“You have to follow your own voice. You have to be yourself when you write. In effect, you have to announce, ‘This is me, this is what I stand for, this is what you get when you read me. I’m doing the best I can—buy me or not—but this is who I am as a writer.” – David Morrell

Start searching freelance writing sites

If you are looking to make money quickly, and already have a portfolio with a few published works, a freelance site is likely going to be the most profitable in the quickest time frame. I read about UpWork from a Medium article when I was first starting out.

The site is well run, they use escrow accounts and contracts to protect pay, and there are tons of writing jobs on there. I have done everything from writing a virtual mystery escape room story to beta reading. I also have had several long-term clients and have earned a full-time income.

The biggest con with using Upwork is that without past clients or a large portfolio, it can take a minute to get that first client. You will probably have to apply for some less glamorous gigs that don’t pay as much as you should. The best advice I can give you is to take those in the beginning and get a few five-star reviews, and then the clients will come to you! Then you can take jobs that interest you and pay what you are worth!

There are other websites like Writers Work or Reedsy that offer jobs for new and experienced writers, editors, and proofreaders. I haven’t used those to look for freelance work because I stay busy on Upwork, but I use Reedsy for my creative writing.

“Good writing is remembering detail. Most people want to forget. Don’t forget things that were painful or embarrassing or silly. Turn them into a story that tells the truth.” – Paula Danziger

Enter free contests on Reedsy and GoodNovel

For a while, I took part in contests through NYC Midnight to fulfill my desire for creative writing. These are a lot of fun, with great feedback and bigger prizes. However, if you are looking to make money fast, they aren’t the best choice because it can take months to get through all the rounds and declare a winner.

Reedsy, however, offers weekly free contests. The prize is smaller ($50), but the stories are short, and it is fun to interact with the other contestants! If you want to try your hand at writing a full novel, or maybe you have one ready to go, then check out GoodNovel.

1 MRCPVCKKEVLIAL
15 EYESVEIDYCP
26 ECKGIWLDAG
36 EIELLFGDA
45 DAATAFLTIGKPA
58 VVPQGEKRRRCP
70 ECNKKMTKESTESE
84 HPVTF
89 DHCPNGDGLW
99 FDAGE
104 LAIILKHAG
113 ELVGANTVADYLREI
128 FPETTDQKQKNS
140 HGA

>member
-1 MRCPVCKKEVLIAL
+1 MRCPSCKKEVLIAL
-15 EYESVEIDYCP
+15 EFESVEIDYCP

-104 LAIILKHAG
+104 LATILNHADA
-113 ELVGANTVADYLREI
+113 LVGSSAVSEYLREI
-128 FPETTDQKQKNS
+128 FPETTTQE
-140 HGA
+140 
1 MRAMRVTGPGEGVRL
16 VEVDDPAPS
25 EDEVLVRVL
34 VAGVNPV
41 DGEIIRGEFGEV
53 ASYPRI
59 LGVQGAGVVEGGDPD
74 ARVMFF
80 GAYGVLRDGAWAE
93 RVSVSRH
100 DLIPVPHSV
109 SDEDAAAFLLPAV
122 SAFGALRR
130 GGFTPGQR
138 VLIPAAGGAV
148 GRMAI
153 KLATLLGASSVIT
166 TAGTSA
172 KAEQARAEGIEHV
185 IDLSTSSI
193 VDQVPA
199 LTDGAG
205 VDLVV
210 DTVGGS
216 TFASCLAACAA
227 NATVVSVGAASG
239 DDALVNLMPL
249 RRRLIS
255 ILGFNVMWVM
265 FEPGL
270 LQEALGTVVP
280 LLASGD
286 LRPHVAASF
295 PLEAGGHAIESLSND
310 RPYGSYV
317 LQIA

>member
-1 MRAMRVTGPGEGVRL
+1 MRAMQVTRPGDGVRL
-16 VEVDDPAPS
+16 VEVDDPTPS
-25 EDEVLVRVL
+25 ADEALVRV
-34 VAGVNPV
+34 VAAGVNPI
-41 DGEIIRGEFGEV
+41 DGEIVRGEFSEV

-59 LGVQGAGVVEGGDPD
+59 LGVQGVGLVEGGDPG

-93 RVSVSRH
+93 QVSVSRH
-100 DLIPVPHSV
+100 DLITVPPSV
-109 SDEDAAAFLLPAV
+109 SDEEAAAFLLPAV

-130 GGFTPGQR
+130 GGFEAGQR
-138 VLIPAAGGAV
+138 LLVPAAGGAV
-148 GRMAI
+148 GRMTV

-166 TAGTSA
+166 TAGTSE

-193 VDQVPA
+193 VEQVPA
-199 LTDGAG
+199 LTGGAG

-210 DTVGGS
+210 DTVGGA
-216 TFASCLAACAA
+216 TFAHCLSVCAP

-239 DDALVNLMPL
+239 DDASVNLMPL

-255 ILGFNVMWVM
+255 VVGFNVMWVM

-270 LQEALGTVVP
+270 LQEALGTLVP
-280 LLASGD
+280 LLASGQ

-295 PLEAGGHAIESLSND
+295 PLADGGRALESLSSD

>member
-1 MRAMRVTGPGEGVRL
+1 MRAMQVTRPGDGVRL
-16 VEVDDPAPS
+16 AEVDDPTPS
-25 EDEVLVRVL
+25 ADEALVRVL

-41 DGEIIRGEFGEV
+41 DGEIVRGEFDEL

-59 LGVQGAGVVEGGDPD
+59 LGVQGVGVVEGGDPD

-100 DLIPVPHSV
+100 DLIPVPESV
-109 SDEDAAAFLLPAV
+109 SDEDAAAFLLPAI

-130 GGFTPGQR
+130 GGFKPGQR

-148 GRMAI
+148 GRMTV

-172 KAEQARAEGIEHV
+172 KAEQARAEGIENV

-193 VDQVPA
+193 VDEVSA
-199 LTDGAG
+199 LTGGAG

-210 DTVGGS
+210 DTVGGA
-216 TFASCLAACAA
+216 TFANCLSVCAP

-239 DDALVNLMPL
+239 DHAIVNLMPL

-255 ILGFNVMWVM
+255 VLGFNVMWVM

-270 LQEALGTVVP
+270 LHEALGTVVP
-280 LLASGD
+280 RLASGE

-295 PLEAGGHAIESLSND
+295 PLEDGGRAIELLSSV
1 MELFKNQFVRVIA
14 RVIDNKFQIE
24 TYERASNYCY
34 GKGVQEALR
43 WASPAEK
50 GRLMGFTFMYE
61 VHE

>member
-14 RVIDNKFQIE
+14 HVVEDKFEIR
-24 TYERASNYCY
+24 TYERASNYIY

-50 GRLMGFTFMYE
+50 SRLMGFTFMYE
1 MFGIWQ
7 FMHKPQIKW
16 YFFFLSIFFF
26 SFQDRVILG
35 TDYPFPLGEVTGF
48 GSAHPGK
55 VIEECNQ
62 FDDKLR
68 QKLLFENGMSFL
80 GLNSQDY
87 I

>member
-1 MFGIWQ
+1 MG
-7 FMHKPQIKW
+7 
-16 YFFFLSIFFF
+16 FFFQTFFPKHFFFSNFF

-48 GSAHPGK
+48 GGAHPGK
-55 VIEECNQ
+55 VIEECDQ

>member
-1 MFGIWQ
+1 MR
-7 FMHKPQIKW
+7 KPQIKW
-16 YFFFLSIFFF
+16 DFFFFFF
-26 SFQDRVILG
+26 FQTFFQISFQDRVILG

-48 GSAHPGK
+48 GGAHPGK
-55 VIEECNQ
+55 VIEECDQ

GoodNovel will pay you to write your story once you get to 15 thousand words and sign a contract. The pay byword is low, but you can enter your novel into the various contests they offer, and those prizes are large! It is good practice, and the readers don’t hesitate to give feedback either.

If contests aren’t your thing, there are magazines, sites, and publications that are open to paid submissions. Facebook does a superb job filling my feed with ads from publications. Books like Chicken Soup for the Soul have a call for submissions year-round.

“There are three rules for writing the novel. Unfortunately, no one knows what they are.” – W. Somerset Maugham

It can be daunting trying to figure out how to turn your passion for words into something that can help you pay the bills, but these are all great options to help you get started. When I left my management job to pursue a career in writing, I had people look at me like I had lost my mind. One of my supervisors even said, “Danielle, writing? Really writing?” Don’t be surprised if you get that response from a few people.

If writing is something you have always wanted to do, just know it is within your reach. Sites like Reedsy and Writers Work also offer many options for building your skills. There are a ton of groups, newsletters, and online courses you can take too, that will help you hone your skills and become more in demand. Feel free to share any other sites that have paid you for writing in the comment section below.

“A professional writer is an amateur who didn’t quit.” – Richard Bach